Werewolves on Wheels (1971)

Now this movie has it all. You want a biker movie? Come to Werewolves on Wheels. You want Devil-Worshippers? Come again. Naked biker-mommas dancing with snakes and skulls? Here we go. Savage werewolves who can ride choppers? This is your movie. I could go on, but let's get straight into explanations. This is the third review in my biker series. I don't know where or when this section is going to end as these films are proving endlessly entertaining! This one is probably my favorite so far, being the old horror nut that I am. It's a nice mix. I'll give you some plot.

The aptly named Devil's Advocates are an outlaw biker gang prowling the highways. They do what any other biker gang does, well, in the movies, at least. Take drugs, hump their "old ladies" and terrorise the redneck locals. A couple of the aforementioned rednecks run one of the gang off the road in their pickup. Bad mistake. Stopping at a gas station, the Advocates catch up with them and one of them is beaten to a pulp, after being given a big sloppy kiss by Adam (Stephen Oliver), the gang's leader. This is the standard biker-movie section of the film. Things are going to change, though.

In their travels, the Advocates encounter a group of Devil-Worshipping monks, who after the bikers had invaded their grounds, give them drugged wine and bread. After the bikers wander off, the leader of the Satanists, "One" (Severn Darden) casts a spell by stealing one of Adam's old lady, Helen's (D.J. Anderson) hairs. One's chanting is pretty funny, I've gotta admit. It sounds like he's going to break into "I will survive" or some such torch-song any minute. After he kills a cat for it's blood, One creates a voodoo doll with Helen's hair. Soon enough, Helen is lured away from the camping bikers and is doing a nude dance for the Satanic monks, complete with snake and skull. Yes, it's a highlight of the film.

Adam and the bikers realise Helen's missing, and go and beat up the Satanists. In the melee - the monks go down very easy, mind you - the bikers are smeared with blood but Helen is rescued. Soon trouble is brewing amongst the outlaws, Futher in their travels, two of their number are savaged and killed by unseen monsters. Thinking they're killed by animals, the bikers bury them and, in a fitting biker ceremony, throw their beercans into the graves. Then another biker is killed and thrown into the giant fire the Advocates had made from some old cars. After warnings from Tarot (Deuce Berry) a mystic member of the gang, they start to return back to the Devil-Worshipper's monastery. In their travels, Tarot is booted out by Adam for being too obsessed with the mumbo-jumbo.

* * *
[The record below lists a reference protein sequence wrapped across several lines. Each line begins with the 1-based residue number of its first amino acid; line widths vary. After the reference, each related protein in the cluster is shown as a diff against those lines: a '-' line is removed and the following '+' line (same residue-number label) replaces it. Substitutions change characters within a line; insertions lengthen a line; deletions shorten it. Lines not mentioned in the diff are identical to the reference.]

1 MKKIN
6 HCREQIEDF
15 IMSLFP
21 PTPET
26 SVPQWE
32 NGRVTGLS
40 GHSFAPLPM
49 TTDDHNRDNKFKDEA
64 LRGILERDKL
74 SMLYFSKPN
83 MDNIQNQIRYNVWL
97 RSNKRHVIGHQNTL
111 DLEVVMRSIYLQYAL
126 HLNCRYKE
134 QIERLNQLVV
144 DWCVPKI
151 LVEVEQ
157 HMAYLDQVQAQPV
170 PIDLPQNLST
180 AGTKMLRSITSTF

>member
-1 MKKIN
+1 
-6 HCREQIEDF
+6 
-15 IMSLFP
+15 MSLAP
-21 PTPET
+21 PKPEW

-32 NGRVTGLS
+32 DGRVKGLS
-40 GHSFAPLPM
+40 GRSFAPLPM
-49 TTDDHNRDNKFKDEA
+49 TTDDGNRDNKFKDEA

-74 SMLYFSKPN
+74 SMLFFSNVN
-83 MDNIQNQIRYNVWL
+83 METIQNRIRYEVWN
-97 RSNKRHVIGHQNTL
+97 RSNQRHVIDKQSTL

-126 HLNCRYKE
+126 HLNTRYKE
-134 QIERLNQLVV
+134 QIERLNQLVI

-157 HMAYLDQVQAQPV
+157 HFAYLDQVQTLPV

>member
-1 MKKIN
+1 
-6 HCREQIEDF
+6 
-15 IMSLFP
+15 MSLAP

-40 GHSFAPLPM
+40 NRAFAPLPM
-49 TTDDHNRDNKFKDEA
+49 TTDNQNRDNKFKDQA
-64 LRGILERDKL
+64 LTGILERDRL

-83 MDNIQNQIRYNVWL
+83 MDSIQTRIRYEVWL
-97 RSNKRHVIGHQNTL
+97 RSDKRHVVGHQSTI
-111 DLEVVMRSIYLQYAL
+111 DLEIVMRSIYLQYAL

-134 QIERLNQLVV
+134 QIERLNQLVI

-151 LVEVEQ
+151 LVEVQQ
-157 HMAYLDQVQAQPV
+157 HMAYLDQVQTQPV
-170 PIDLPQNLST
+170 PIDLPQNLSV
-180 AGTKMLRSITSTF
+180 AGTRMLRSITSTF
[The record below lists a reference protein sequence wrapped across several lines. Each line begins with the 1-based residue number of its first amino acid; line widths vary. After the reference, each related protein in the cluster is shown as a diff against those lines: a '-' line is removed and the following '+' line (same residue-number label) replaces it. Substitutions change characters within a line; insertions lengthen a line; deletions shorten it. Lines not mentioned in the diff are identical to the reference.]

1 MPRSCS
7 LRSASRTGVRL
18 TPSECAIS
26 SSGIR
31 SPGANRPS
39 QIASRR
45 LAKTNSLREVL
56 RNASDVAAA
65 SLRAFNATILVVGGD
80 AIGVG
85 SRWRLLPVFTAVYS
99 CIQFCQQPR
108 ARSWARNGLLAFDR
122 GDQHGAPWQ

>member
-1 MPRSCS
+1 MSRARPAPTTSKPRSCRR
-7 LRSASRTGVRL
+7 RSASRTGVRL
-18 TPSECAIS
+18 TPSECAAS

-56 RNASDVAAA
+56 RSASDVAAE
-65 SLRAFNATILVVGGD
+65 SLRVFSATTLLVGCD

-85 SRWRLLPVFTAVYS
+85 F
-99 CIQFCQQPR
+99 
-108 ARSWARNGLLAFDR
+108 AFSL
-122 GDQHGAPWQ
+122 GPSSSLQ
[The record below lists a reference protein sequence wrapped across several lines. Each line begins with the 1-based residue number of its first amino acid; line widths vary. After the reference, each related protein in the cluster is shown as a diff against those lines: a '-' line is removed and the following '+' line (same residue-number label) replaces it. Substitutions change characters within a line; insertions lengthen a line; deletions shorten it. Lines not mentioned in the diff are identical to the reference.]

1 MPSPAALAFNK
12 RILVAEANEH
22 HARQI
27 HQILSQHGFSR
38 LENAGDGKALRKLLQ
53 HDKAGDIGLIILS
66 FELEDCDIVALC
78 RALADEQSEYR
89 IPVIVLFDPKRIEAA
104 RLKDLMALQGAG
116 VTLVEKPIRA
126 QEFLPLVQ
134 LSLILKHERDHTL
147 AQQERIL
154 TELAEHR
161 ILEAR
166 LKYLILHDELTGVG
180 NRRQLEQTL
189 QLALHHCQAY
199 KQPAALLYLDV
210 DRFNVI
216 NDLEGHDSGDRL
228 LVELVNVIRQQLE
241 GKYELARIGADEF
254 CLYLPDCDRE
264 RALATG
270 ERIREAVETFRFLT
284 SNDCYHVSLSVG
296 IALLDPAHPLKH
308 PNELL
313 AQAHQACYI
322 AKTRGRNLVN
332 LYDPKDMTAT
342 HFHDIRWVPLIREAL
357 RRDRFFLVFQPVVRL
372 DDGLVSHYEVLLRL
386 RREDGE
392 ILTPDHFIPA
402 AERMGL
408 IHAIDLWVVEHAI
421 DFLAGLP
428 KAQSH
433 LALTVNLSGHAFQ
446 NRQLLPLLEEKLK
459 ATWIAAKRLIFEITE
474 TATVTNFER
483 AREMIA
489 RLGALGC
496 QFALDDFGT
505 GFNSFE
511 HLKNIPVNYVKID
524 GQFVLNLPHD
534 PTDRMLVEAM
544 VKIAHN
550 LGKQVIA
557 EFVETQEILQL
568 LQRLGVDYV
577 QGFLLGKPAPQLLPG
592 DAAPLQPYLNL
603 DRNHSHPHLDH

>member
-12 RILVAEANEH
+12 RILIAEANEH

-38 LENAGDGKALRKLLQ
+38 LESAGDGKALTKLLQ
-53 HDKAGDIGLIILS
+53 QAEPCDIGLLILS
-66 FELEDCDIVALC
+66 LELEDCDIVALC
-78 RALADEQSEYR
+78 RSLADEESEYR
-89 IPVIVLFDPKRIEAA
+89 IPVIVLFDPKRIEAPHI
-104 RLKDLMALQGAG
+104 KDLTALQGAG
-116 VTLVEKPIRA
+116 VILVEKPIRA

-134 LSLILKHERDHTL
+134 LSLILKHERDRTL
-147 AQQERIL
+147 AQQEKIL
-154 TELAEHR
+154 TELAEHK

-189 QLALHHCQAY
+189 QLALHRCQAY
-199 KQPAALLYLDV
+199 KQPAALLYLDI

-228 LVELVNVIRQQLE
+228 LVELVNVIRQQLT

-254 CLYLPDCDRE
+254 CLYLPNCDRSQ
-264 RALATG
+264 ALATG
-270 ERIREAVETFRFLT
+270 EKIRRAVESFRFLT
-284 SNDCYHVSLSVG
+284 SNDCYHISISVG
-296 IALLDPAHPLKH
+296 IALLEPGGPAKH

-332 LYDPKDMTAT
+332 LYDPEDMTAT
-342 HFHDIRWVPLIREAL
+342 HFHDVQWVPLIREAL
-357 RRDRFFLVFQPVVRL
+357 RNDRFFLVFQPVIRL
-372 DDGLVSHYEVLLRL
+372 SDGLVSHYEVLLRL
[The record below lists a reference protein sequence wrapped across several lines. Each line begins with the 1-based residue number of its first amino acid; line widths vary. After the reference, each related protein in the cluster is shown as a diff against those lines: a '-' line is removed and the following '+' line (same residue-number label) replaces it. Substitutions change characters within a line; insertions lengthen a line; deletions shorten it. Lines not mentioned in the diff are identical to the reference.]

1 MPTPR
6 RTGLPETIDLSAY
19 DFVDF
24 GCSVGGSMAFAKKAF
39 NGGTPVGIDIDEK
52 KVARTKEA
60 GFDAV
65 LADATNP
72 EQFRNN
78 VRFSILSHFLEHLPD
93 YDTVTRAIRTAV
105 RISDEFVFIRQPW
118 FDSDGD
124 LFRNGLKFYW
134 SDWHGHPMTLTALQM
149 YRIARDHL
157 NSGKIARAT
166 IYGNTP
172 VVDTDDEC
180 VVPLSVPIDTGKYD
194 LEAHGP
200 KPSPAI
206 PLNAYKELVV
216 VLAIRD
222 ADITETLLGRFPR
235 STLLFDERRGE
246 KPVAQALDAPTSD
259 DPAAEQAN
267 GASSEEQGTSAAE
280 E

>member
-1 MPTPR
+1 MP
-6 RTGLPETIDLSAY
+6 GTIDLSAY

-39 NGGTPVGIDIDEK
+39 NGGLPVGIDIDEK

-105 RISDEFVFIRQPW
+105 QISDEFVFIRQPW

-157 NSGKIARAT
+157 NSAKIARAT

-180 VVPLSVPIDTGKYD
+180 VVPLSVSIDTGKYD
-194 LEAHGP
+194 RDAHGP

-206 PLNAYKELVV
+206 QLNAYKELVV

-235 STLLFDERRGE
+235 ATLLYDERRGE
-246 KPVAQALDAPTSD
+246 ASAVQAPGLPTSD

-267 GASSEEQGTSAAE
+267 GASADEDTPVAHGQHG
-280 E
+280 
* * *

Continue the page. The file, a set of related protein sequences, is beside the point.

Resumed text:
Stopping for the night, the bikers seem to fall into hypnotic trance around the fire and do a weird dance around it. Finally two of the group transform and we meet our two werewolves - Adam and Helen! It's pretty good werewolf-makeup, I'd call them the old-school type of werewolf. Not giant humanoids with wolf-heads like The Howling, or humanoids wolves like American Werewolf in London. These are people covered in fur, with fangs and claws. The "Lon Chaney" style of Werewolf from the Universal classics. But Hell, they're mean and they mean business. They want blood! A couple of the bikers are killed before the Helen-Werewolf is burned to death. Retaining some intelligence (I guess) the Adam-Werewolf jumps on a chopper for a few minutes before he too, is burned to death in an explosion.

Tarot leads the bikers back to the Satanists for revenge. Or is it to meet their fate? As soon as they begin to attack the monks, they are frozen by their chanting. One claims that they are all "one". We see an image of Helen as a crucified Bride of Satan yet again. We'd seen this image a few times in the film. So what's going on? Are the Devil's Advocates now Devil-Worshipping bikers? I'm a bit confused. They all seem to ride off onto the highway again, none the worse for wear. The ending is somewhat puzzling, but I'm sure it makes sense to someone.

This film has a lot to offer fans of biker, horror and exploitation. The bikers greasily look the part, the monsters, though briefly seen, are well done, and even quite frightening in their own ferocious way. The acting's pretty good for what it is, the music is excellent - lots of twanging, slow guitars and there are some fantastic camera shots of the bikes, birds in the sky and of course, lots of shots of devilish fire. Somehow the mixture of outlaw bikers and Devil-Worshippers works. If you're a rabid fan of Werewolves you'll be disappointed as they're a small part of the film. One does ride a chopper though, and you can always console yourself with the nude D.J. Anderson's jiggling devil-dance. It goes on for a looong time!


© Boris Lugosi 2003.

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Review written: 09/29/2003 21:27:58